Govt looking at more measures to ensure order

The ban on alcohol sales and consumption in Little India this weekend is just the first step, as the Government seeks to ensure order and safety there following Sunday's riot.

Further measures include looking at how the transport flow can be made safer, Prime Minister Lee Hsien Loong said Thursday.

Moves to curb the drinking problem in the area - which were already being discussed before the riot - will also be sped up, he added.

These could include a prohibition on alcohol consumption in common areas such as void decks and pavements, as reported in The Straits Times on Monday.

"Serangoon Road is crowded every weekend and we want to make sure that everything is orderly and safe this weekend and thereafter," PM Lee told Singapore reporters in Seoul, where he was on an official visit.

"We've decided this weekend, no alcohol, and thereafter we'll work out some interim arrangements... until such time as we can come to firmer conclusions and make some more permanent arrangements."

Given how rare such events are in Singapore, Mr Lee also noted that there has been "a lot of" international interest in the riot, including from investors.

Korean business leaders he met during his trip to Seoul had expressed surprise at the riot and asked how the authorities planned to proceed.

The Government must hence respond properly, and Singaporeans also have to react in a measured and responsible manner, he said.

Though understandably shocked, Singaporeans have generally reacted calmly, he added, and those who witnessed the incident have also been forthcoming in providing evidence.

Mr Lee called for continued restraint.

"Whether online or anywhere else, we have to exercise some restraint," said the PM.

"The anxiety and the alarm is quite understandable, but if we express ourselves in unrestrained, unreserved terms and sometimes xenophobic terms... I don't think that is helpful."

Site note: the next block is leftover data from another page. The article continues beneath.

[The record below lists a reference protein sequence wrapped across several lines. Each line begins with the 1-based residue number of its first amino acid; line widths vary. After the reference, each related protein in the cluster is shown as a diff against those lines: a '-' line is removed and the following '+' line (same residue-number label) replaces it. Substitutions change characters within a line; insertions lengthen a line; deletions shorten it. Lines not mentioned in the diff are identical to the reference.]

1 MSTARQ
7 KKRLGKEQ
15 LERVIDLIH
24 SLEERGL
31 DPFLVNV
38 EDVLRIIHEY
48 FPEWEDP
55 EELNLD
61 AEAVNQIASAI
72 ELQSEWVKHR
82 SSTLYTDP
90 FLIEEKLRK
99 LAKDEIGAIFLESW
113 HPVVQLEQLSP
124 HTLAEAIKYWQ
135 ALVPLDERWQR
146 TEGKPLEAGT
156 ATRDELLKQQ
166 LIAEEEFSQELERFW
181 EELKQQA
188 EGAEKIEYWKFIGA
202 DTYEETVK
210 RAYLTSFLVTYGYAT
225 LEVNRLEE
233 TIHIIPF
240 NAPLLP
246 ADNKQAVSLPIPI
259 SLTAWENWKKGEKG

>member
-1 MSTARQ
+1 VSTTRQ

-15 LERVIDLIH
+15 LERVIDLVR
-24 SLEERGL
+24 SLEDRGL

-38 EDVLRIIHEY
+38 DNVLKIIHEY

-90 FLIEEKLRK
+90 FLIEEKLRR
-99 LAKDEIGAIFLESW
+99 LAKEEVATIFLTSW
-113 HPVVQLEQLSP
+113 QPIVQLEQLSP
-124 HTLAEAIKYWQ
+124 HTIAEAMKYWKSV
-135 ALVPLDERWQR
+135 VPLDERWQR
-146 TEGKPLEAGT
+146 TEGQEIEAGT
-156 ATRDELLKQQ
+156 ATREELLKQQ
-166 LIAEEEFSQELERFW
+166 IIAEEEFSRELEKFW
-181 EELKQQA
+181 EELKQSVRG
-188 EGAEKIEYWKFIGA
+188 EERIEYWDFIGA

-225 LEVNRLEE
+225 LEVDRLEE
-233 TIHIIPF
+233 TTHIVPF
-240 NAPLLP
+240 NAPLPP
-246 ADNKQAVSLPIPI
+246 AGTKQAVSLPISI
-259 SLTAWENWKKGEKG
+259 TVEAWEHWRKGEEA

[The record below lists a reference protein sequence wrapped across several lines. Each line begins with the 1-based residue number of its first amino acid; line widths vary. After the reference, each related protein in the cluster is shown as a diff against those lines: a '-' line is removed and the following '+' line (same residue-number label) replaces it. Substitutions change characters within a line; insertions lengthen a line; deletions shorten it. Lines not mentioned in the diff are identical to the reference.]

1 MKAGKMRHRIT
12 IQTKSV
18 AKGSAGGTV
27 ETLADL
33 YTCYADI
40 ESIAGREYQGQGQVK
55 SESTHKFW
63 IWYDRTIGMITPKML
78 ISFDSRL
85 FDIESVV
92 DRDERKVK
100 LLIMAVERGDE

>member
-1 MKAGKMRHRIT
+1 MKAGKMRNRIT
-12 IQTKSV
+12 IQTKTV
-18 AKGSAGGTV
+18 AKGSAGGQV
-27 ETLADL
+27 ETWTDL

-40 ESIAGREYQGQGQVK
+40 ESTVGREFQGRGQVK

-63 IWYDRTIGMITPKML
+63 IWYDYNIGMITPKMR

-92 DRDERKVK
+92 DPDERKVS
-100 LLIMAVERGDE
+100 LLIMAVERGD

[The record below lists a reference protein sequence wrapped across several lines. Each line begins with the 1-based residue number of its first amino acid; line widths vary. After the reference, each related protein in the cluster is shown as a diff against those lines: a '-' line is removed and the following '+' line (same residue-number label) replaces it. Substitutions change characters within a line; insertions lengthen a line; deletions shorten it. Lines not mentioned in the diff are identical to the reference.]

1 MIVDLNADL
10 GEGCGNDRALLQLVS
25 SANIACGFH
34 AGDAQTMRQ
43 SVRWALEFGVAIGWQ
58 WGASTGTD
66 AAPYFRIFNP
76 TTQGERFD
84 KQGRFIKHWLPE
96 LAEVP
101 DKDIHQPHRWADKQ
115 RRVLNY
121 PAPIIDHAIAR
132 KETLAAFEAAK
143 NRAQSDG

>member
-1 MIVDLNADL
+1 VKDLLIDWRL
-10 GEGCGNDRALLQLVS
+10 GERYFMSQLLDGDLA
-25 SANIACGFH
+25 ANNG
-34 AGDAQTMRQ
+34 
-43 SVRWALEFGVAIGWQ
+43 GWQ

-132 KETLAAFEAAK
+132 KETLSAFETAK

Investigations into the riot - which was sparked by a traffic accident and culminated in a 400-strong mob throwing objects at public officers and attacking vehicles - are carrying on well, he added.

The Government hopes to announce "within a day or two" more details on the Committee of Inquiry set up to look into the incident, including its makeup and the terms of reference.

The authorities have to deal with the matter firmly and make clear that rioting is unacceptable, Mr Lee said.

But they must also be fair in their treatment of those who were and were not involved, and allow the law to follow its due process.

So far, 31 Indian nationals have been charged for their involvement in Sunday's melee.

Mr Lee pointed out that most of the over one million foreign workers in Singapore are law-abiding, and their crime rate is lower than that for Singaporeans on average.

Describing the incident as a "localised riot" with specific circumstances, he said those involved will be treated severely, but it would not be fair to tar the rest of the foreign worker population with the same brush.

"The other foreign workers... who are making a living here, who are making a contribution to our economy, who have nothing to do with this, I think it would be quite unfair for Singaporeans to look at them all and say they are a problem, we cannot accept them.

"We need the foreign workers... If we didn't have them, we would not be able to achieve our housing plans, or our public transport plans, and Singaporeans would be severely affected," he said.

"We have to see how we can manage (the foreign workers) better."


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